It is important for hypertensive individuals to watch their blood pressure levels lest they develop complications such as heart disease or stroke. Apart from medications and regular exercise, they also need to watch what they eat. Eating smart doesn’t just mean omitting foods that are high in sodium—it means including foods in your diet that help control hypertension. Here are a few such foods…
Several studies demonstrate that adding oats to your diet significantly reduces both systolic as well as diastolic pressure. Oats contain soluble and insoluble fibre and are a rich source of selenium. Often, hypertensive people are also diabetic; having a bowl of oats with skimmed milk every day helps monitor blood sugar levels too.
Spinach is high in magnesium and according to research, magnesium has a considerable effect on lowering blood pressure. It acts by relaxing blood vessels, so the heart has to work less. This, in turn, reduces pressure on the walls of the vessels. Magnesium also helps cure calf muscle pain, which is a common complaint with those suffering from hypertension.
This king of nuts is heart-friendly. Almonds contain mono unsaturated fats [the good cholesterol] and hence, do not harm your heart. They have cholesterol-lowering properties and also reduce the amount of bad cholesterol [LDL]. In addition, these nuts contain high amounts of protein, fibre, calcium, magnesium and vitamin E. You could eat them plain or roasted; they also help in weight loss.
Soy contains high levels of good-quality protein and B complex vitamins. It also has considerable amount of trace elements. It can be taken as soybeans, soy milk or tofu. It also plays a major role in preventing cardiovascular disease.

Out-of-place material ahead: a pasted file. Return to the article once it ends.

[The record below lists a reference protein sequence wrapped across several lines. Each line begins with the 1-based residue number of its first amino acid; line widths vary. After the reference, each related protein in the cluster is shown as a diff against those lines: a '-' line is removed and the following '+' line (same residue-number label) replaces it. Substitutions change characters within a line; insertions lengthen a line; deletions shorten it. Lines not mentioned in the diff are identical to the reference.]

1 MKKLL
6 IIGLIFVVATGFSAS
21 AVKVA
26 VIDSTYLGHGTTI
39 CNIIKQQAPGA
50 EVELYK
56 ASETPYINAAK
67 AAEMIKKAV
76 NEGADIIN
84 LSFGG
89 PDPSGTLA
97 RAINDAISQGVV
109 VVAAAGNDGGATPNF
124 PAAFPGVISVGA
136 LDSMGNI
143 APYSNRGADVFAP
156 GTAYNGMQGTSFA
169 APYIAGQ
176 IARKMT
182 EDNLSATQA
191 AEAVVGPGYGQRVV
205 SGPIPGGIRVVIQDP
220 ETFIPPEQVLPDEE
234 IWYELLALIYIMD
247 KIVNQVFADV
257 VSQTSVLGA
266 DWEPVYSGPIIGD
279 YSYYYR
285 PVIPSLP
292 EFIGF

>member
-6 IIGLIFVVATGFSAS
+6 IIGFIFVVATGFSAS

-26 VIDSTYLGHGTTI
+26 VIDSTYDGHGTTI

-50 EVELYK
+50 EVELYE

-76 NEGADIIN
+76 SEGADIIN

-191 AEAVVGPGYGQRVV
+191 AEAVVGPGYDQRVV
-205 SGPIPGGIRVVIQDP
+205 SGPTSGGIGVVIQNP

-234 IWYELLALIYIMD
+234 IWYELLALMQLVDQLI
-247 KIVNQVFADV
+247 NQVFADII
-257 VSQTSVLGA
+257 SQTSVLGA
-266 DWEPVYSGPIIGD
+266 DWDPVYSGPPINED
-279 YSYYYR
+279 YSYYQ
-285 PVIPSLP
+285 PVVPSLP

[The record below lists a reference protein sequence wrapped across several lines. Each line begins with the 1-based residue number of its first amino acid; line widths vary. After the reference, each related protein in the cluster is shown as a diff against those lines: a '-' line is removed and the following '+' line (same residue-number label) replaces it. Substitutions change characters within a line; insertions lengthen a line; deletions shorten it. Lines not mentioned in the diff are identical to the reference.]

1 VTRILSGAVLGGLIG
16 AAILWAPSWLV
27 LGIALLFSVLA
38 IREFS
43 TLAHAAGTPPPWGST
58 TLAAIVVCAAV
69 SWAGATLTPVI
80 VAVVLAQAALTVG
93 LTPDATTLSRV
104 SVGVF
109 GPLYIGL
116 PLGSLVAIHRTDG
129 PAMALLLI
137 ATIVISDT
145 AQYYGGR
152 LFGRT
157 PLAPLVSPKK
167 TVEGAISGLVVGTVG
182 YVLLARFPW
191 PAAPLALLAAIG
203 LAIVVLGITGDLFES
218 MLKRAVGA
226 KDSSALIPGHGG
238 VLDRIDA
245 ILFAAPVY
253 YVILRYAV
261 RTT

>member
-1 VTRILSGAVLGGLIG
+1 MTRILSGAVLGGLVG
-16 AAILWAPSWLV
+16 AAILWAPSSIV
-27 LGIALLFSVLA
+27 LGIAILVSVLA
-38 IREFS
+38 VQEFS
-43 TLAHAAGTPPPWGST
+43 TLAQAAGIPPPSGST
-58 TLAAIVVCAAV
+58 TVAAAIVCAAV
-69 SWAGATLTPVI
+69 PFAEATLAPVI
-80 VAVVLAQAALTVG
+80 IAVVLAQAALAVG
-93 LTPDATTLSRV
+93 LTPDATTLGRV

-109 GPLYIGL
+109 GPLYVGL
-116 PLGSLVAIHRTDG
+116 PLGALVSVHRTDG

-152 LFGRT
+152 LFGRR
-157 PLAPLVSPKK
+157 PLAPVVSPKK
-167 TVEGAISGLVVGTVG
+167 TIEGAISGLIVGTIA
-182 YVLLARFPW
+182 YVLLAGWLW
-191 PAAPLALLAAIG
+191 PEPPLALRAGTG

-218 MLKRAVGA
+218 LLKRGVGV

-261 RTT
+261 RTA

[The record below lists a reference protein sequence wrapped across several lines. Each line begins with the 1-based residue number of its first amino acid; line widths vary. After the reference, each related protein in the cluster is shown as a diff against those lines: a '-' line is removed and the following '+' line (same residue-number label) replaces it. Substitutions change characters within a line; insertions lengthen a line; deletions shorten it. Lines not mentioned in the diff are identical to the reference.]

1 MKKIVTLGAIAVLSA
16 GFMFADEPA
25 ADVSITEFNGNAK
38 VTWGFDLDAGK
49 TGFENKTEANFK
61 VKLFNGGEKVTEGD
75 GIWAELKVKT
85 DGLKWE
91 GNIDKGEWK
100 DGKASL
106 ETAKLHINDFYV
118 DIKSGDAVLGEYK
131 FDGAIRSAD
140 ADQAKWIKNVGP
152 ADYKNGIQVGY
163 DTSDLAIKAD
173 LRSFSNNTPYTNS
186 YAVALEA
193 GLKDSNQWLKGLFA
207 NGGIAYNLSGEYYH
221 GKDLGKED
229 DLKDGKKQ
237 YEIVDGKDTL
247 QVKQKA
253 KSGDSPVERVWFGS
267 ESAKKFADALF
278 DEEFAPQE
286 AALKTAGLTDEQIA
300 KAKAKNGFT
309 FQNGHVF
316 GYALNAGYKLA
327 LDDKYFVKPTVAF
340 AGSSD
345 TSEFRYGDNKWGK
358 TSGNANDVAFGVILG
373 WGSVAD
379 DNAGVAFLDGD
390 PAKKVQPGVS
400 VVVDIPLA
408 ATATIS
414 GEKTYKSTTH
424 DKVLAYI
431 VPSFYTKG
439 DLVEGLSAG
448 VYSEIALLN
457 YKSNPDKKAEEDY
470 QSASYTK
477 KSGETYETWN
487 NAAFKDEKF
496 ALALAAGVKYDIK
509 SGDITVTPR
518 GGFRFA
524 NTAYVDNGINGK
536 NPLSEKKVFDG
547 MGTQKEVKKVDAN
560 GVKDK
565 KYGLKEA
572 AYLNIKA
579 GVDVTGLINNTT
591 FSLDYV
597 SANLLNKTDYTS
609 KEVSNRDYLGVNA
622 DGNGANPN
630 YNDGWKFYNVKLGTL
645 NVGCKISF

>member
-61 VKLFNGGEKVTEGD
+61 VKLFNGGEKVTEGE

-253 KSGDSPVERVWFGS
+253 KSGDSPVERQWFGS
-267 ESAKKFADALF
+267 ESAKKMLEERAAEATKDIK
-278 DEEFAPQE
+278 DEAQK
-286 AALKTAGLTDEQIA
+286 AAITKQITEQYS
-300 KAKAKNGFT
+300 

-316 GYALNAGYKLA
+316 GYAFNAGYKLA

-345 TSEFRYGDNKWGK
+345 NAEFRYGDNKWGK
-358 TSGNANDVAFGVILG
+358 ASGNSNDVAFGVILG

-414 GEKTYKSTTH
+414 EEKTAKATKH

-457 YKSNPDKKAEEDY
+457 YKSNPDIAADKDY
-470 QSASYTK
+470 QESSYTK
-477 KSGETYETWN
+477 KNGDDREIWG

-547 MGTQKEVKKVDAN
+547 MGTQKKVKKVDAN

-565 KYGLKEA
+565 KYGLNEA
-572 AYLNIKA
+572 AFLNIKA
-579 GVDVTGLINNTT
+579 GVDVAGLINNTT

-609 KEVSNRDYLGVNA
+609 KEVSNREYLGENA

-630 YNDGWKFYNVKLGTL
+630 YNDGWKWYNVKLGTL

As the Chinese say: It’s better to be deprived of food for three days, than to be deprived of tea for one. Especially, if the tea is green. What makes this tea better than the others is that it undergoes less oxidation during manufacturing. Green tea is useful in reducing the chances of blood vessel blockage due to cholesterol. It also has generous doses of anti-oxidants that arrest ageing.
Fish is a rich source of omega-3 fatty acids. This is a form of fat that prevents your blood from clotting easily. Choose oily fish such as tuna, sardines, mackerel and salmon, as they have higher nutritional value. It’s best to eat fish in grilled or steamed form.
This refreshing drink specially prepared and packaged by nature for you is an elixir of life. Coconut water has zero cholesterol and minimum fats. It is also rich in minerals that lower blood pressure—potassium and magnesium. Remember, though, that foods rich in potassium aren’t good for you if you suffer from kidney troubles; consult your physician before having them.
Dark chocolate contain flavonols that dilate blood vessels, which reduces blood pressure. According to a recent study by the University of Adelaide, Australia, eating dark chocolate reduces blood pressure by 5mm. Dark chocolate also contains anti-oxidants and promotes heart health. But be careful not to over indulge; having about 2 – 3 pieces a day is fine.
They are packed with potassium and vitamin C. High blood pressure is caused due to excess salt or sodium. Sodium causes water retention and bloating and potassium helps counter this effect. For maintaining normal body functions, it is important that your potassium consumption should exceed your consumption of sodium. To derive maximum benefit from oranges, eat the fruit whole.
Milk contains an essential protein called casein, which has proved its efficacy in protecting the heart. It is also rich in potassium, calcium and vitamins. As per DASH [Dietary Approaches to Stop Hypertension] recommendations, having three glasses of low-fat milk every day is highly beneficial.
Make it a point to include these foods in your diet. Also remember to avoid having a high sodium diet, and watch your weight. Then, hypertension won’t give you tension.
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